An ex-rebel with a cause
We had a chat with lawyer Josephus Tan about empowering youths, moving on from one’s past, and the value of second chances.
TV shows often depict lawyers as jet-setters with six-figure salaries (think Harvey Specter from Suits). However, rather than chasing high status or money, Josephus Tan is on a mission to give back to society.
His journey to becoming a lawyer was an unusual one. Having struggled with a drinking problem in his youth, the ex-delinquent is now one of Singapore’s most prominent lawyers.
Josephus has never forgotten the lessons learnt from his past mistakes, and dedicates much of his time to pro bono cases.
His generosity and fervour have not gone unnoticed. Josephus, a recipient of this year’s Singapore Youth Award (SYA) that acknowledges youth excellence in all forms, also chairs many community projects that provide legal and financial support to underprivileged youths.
A charismatic speaker, his straightforward personality was plain to see during his acceptance speech at the SYA Presentation Ceremony last Sunday.
“First of all, let me just say that I have not actually prepared a speech,” Josephus stated candidly, which got a few chuckles from the audience.
“I never learned to write an acceptance speech,” he continued. “I never thought that such an occasion would be within my reach.”
The SYA recipient then shared about an incident which he credits as the turning point in his life. “I was drunk and tried to throw my girlfriend off a balcony, but luckily, my father wrestled me to the ground,” the 35-year-old recounted. “He said to me: boy, you have always been so bad. Have you ever tried to be good?”
From then, Josephus vowed to turn his life around. His personal history has inspired him to provide second chances for youths in need of a fresh start.
We met with Josephus at the SYA Presentation Ceremony last Sunday to learn about his experiences working with youths.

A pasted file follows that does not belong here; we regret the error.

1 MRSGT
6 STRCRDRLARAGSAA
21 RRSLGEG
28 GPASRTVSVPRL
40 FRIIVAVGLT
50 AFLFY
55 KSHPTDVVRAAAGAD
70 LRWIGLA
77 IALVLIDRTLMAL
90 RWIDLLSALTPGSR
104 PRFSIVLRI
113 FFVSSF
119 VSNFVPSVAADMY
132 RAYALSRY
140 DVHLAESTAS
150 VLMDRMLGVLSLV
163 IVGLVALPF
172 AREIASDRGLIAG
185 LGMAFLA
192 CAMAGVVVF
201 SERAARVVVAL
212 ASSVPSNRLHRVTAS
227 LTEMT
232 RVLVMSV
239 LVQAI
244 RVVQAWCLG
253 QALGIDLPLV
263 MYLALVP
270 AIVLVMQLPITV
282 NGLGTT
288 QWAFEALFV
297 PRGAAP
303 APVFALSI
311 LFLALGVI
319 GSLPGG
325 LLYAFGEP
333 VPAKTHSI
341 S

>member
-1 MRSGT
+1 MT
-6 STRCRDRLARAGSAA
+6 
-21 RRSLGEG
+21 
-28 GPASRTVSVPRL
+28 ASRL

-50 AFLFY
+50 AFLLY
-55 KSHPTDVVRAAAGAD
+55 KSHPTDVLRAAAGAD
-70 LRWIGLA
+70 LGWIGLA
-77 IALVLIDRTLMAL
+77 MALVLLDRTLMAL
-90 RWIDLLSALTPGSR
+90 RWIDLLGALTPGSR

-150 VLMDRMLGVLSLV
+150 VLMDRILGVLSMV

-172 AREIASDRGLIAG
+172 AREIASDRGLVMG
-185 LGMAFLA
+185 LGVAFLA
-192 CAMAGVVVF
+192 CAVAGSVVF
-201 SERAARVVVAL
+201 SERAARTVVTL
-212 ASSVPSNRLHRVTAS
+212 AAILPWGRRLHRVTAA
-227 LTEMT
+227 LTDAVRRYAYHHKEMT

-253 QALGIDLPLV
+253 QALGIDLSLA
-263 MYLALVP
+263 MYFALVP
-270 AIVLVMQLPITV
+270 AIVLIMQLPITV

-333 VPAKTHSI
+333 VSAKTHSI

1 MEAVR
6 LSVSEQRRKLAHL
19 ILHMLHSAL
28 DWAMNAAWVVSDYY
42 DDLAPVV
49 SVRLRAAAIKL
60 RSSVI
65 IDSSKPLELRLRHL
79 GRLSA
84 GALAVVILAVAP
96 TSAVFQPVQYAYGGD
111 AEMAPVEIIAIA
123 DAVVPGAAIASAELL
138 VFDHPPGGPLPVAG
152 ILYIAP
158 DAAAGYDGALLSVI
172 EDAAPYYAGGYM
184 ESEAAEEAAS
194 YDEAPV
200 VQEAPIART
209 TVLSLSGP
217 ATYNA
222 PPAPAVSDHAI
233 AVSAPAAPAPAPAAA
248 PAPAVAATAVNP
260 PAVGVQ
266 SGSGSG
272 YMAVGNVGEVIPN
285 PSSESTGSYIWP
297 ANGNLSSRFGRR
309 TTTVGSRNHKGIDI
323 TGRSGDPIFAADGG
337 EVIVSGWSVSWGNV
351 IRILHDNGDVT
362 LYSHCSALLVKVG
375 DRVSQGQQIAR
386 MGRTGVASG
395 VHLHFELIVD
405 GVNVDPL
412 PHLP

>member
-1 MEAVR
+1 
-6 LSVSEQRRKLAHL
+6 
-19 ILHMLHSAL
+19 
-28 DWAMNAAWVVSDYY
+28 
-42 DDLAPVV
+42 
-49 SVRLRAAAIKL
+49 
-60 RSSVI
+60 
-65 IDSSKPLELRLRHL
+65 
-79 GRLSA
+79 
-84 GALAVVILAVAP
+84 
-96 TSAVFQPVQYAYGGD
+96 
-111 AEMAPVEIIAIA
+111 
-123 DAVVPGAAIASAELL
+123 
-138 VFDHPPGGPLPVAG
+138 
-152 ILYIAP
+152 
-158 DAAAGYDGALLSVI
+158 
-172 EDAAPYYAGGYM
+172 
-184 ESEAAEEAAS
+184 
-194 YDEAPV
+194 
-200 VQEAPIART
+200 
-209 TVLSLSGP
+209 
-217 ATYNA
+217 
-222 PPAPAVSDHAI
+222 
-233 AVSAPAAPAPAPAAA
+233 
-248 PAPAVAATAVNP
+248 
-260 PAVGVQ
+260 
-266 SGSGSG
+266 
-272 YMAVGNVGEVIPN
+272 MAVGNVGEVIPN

“I grew up with a checkered past, and it shapes the way I interact with young people; the way I fight my cases in court,” Josephus said.
“Many of these people that I defend and reach out to are boys and girls from my kind of ‘hood’, to use a colloquial description,” he continued. “So I inject a lot of heart and passion into defending them because I know what it is like when you have nobody to turn to, or no purpose in life.”
His passion for nurturing youths was apparent throughout our chat. Josephus cited the rewarding nature of his work as his main motivation.
“Whenever I give a talk and they roar with laughter, or when they giggle as you ask them a question – you can see the innocence of youth in their eyes; that immense potential,” he said with obvious pride. “That spark in their eyes is enough to keep me going.”
Josephus also shared his secret to understanding and reaching out to youths. “The most important thing is to be real,” he advised, staying true to his plain-speaking demeanour. “Young people are smart and know when to call your bluff. When you approach them, never talk down to them; speak to them as peers.”
Helming so many projects and commitments is no mean feat. However, the thought of taking a break has never crossed Josephus’s mind. In fact, he aims to reach out to even more youths with each passing year.
When asked if he ever gets overwhelmed by his work, Josephus answered without hesitation.
“I’ve been asked this question many times, and I always say no, because my job is no longer a job – it is a mission,” said Josephus. “With missions, there is no end point.”